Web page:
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Post-SHTF Issue: Which Food to Consume First?

When SHTF, food is definitely a high priority for many preppers. If you’ve ever watched the reality show “Naked and Afraid” you know how important your caloric intake can be in a survival situation.

The average adult needs to consume 2,000 to 4,000 calories daily to maintain a healthy body weight. For those doing the type of manual labor tasks required during a SHTF situation, calorie intake should be on the higher end of that range.

Foraging for wild edibles in the harsh environment of “Naked and Afraid” wasn’t enough to provide the energy needed to accomplish the necessary tasks to survive. Chopping firewood, throwing a heavy fish cast net, building or reinforcing a shelter, even walking the needed distance to get water, was made nearly impossible by lack of energy.

Even when the participants caught fresh fish or were able to kill a pig, they didn’t have the supplies to preserve the leftovers for later. They ate what they could eat that day and several days later their bodies were craving protein again. So, when it comes to post SHTF issues, no matter how much food you have on hand, what food to consume first becomes a critical decision. If you consume the food you have on hand in the wrong order, you risk losing a huge portion of food to spoilage and you risk running out of food before you can get a new source of fresh food established.

Most of us won’t be in the Amazon jungle when SHTF hits. We will be in or at least able to get to a home where we have food on the counter, in the fridge, the freezer, or growing in the garden. Below is the breakdown of what food to consumer first to help ensure your family has food for as long as possible post SHTF.

#1. Refrigerated Food

Your normally refrigerated food should be consumed first. If the interior of the refrigerator remains cold, you need to consume refrigerated food within 6-8 hours. Buying an appliance thermometer for your refrigerator will help you determine if and when the temperature rises above 40 degrees Fahrenheit when the power goes out. If you have meat in the refrigerator, and the temperature goes up too much, you either need to cook it and eat it or smoke it, salt it or dehydrate it in order to prolong its shelf life.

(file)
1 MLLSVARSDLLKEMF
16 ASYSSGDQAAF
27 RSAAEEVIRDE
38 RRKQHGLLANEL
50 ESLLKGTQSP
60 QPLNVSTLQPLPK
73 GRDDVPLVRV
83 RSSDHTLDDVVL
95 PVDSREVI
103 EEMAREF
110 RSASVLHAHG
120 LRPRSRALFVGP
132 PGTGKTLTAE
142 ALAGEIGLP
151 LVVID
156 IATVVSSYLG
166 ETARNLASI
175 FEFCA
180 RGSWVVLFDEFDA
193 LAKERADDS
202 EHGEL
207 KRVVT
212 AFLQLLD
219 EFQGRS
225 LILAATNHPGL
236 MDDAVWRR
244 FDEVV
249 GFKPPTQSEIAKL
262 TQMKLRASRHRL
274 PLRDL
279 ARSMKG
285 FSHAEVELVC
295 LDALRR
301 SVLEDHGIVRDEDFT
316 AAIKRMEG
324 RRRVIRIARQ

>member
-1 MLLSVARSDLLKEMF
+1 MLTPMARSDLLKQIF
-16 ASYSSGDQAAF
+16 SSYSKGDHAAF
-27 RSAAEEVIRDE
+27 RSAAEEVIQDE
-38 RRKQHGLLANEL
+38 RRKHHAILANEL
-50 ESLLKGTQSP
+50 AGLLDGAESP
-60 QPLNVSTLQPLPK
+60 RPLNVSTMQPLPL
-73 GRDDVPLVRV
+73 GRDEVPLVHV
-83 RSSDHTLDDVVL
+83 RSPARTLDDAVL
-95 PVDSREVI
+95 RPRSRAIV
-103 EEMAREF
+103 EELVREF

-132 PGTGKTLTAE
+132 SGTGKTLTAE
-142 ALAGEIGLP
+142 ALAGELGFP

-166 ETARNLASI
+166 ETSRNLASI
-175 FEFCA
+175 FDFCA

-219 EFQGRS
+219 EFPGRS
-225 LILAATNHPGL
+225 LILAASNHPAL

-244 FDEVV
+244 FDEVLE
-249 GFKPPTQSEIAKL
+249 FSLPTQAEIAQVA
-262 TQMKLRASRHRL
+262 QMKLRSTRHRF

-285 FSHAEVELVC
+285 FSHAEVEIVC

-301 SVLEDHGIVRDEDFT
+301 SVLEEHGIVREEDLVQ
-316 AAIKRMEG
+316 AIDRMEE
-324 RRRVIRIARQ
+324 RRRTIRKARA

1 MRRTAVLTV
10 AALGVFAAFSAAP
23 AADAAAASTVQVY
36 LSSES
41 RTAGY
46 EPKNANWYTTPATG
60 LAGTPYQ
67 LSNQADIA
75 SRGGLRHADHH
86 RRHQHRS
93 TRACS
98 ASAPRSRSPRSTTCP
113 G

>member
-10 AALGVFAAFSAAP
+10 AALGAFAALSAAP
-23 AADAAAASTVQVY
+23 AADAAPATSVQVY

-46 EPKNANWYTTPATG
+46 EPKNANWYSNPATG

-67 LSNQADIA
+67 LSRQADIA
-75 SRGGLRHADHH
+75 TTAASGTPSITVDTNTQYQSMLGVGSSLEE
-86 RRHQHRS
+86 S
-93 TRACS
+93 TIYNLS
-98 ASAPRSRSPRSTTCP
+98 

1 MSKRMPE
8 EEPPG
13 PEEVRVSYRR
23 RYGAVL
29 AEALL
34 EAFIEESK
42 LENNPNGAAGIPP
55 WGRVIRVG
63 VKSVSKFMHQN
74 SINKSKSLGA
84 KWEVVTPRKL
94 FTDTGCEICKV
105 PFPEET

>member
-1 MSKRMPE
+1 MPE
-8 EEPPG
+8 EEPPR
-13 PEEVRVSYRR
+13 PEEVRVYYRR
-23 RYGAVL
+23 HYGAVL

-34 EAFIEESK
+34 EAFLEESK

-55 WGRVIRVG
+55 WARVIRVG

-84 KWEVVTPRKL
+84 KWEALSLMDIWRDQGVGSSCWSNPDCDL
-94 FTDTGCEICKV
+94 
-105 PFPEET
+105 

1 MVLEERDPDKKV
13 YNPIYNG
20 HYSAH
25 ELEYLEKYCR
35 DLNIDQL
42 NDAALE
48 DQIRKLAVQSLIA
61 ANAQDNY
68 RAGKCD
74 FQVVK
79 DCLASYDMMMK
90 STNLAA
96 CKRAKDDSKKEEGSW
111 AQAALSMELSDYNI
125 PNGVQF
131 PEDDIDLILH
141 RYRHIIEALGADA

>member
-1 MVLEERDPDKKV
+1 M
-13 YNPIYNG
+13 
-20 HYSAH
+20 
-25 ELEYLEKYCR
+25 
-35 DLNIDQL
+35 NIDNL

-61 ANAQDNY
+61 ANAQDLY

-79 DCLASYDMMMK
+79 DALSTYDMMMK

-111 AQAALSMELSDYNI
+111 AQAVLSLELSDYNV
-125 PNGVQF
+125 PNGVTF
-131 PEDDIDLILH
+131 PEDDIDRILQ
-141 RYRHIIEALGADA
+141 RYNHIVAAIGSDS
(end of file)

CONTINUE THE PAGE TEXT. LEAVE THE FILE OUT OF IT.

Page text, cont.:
Foods such as butter, fruit juice, condiments like ketchup, mustard, relish, salad dressing, jelly, and barbecue sauce will be still good for a day or two even with the power out.

Prioritize consumption of the following foods if they are in your refrigerator and you cannot get the power back on as they will go bad after just two hours:

  • Poultry, meat, or seafood (cooked or raw)
  • Dairy products such as milk, yogurt, cottage cheese, or soft cheeses like Brie or feta
  • Lunchmeat
  • Pizza with meat toppings
  • Tartar sauce, mayonnaise, or creamy salad dressings
  • Rice, cooked pasta, or potatoes as well as any dishes prepared using these foods
  • Stews, soups, and casseroles

Any food that feels slimy, has a strange color, or feels warm should be discarded. You can check your eggs by floating them in a cup of water. Eggs that sink should be okay, any egg that floats should be discarded.

#2. Fresh Food

Fresh food that has come from the store or has already been harvested from your garden will spoil within just a couple of days, so it should be among the first foods you eat.

Fresh fruit such as bananas and strawberries will spoil more quickly than fruit like apples and oranges. Keep this in mind as you decide what to eat in the first few days following SHTF and eat the most vulnerable fresh foods first.

Don’t just eat what you have a taste for but instead eat the food that will spoil first. Try to make your meals for the first day or two from your refrigerated food that is still good and the fresh food you have on hand.

If you do have a garden that is already producing, and you live in an area that will be quickly overrun by looters, harvest what you can and use your wood cookstove or portable canning stove to can it and get it into your stockpile. Fresh fruits and vegetables from your garden can also be dehydrated using the sun and screens. This way they take up less space, have a longer shelf life, and can become part of your stockpile where they will be at less risk from looters passing by.

#3. Frozen Food

When SHTF, your freezer food is going to thaw pretty quickly if you don’t have available solar power. It helps if you keep your freezer full at all times. If you can’t keep your freezer full of food, fill milk jugs with water and allow them to freeze and take up the extra space in the freezer.